24. Antoni Calvó-Armengol & Matthew O. Jackson, 2003. "Networks in Labor Markets: Wage and Employment Dynamics and Inequality," Working Papers 55, Barcelona Graduate School of Economics.
  25. Alesina, Alberto & La Ferrara, Eliana, 2002. "Who trusts others?," Journal of Public Economics, Elsevier, vol. 85(2), pages 207-234, August.
  26. Montgomery, James D, 1991. "Social Networks and Labor-Market Outcomes: Toward an Economic Analysis," American Economic Review, American Economic Association, vol. 81(5), pages 1407-1418, December.
  27. Datcher, Linda, 1983. "The Impact of Informal Networks of Quit Behavior," The Review of Economics and Statistics, MIT Press, vol. 65(3), pages 491-495, August.
  28. Giorgio Topa, 2001. "Social Interactions, Local Spillovers and Unemployment," Review of Economic Studies, Oxford University Press, vol. 68(2), pages 261-295.
  29. Mayer, Adalbert & Puller, Steven L., 2008. "The old boy (and girl) network: Social network formation on university campuses," Journal of Public Economics, Elsevier, vol. 92(1-2), pages 329-347, February.
  30. Amos Tversky & Daniel Kahneman, 1979. "Prospect Theory: An Analysis of Decision under Risk," Levine's Working Paper Archive 7656, David K. Levine.
  31. Andrea H. Beller, 1982. "Occupational Segregation by Sex: Determinants and Changes," Journal of Human Resources, University of Wisconsin Press, vol. 17(3), pages 371-392.
  32. Linda Y. Wong, 2003. "Why so only 5.5% of Black Men Marry White Women?," International Economic Review, Department of Economics, University of Pennsylvania and Osaka University Institute of Social and Economic Research Association, vol. 44(3), pages 803-826, 08.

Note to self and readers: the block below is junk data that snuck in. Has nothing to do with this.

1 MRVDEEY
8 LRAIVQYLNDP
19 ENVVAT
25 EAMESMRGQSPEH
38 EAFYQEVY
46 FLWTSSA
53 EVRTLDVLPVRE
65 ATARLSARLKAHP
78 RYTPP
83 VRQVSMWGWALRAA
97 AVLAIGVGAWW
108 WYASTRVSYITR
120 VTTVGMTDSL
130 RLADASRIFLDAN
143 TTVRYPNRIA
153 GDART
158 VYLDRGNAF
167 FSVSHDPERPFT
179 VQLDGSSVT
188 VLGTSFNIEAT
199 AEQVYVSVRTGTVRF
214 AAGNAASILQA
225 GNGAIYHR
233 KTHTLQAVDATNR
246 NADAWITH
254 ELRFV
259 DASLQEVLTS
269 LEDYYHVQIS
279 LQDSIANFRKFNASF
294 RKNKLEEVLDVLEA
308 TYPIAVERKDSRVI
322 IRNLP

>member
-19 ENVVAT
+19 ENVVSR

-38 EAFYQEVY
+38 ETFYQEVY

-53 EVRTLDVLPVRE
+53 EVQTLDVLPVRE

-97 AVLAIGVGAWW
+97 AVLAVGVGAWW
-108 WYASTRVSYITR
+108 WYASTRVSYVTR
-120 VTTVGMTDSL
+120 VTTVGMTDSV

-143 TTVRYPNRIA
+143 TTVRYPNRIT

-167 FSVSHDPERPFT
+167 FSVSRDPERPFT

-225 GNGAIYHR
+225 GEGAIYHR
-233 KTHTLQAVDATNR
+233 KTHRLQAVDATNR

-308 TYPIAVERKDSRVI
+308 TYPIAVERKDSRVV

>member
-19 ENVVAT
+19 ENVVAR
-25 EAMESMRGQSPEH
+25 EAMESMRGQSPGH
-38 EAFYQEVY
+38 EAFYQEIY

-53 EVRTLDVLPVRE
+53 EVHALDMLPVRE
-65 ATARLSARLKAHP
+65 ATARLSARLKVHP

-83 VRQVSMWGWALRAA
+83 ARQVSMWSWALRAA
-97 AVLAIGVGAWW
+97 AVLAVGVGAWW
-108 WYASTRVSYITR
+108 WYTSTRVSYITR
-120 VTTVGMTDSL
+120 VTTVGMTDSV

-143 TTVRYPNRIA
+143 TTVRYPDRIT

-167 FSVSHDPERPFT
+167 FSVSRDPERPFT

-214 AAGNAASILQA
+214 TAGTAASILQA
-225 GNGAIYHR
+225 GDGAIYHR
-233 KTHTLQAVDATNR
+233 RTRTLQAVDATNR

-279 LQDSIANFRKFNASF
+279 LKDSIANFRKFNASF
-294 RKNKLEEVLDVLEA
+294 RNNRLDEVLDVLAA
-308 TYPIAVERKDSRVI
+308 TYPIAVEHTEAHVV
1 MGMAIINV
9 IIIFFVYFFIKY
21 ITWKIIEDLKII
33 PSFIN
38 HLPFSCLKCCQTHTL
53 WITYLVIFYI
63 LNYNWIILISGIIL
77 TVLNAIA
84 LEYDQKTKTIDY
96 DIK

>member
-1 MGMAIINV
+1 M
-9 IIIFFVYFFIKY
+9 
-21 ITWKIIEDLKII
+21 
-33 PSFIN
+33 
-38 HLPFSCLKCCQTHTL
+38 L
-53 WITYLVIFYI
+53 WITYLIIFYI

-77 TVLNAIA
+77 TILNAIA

Full references (including those not matched with items on IDEAS)

This item is not listed on Wikipedia, on a reading list or among the top items on IDEAS.

When requesting a correction, please mention this item's handle: RePEc:red:sed010:554. See general information about how to correct material in RePEc.

For technical questions regarding this item, or to correct its authors, title, abstract, bibliographic or download information, contact: (Christian Zimmermann)

If you have authored this item and are not yet registered with RePEc, we encourage you to do it here. This allows to link your profile to this item. It also allows you to accept potential citations to this item that we are uncertain about.

If references are entirely missing, you can add them using this form.

If the full references list an item that is present in RePEc, but the system did not link to it, you can help with this form.

If you know of missing items citing this one, you can help us creating those links by adding the relevant references in the same way as above, for each refering item. If you are a registered author of this item, you may also want to check the "citations" tab in your profile, as there may be some citations waiting for confirmation.

Please note that corrections may take a couple of weeks to filter through the various RePEc services.

This information is provided to you by IDEAS at the Research Division of the Federal Reserve Bank of St. Louis using RePEc data.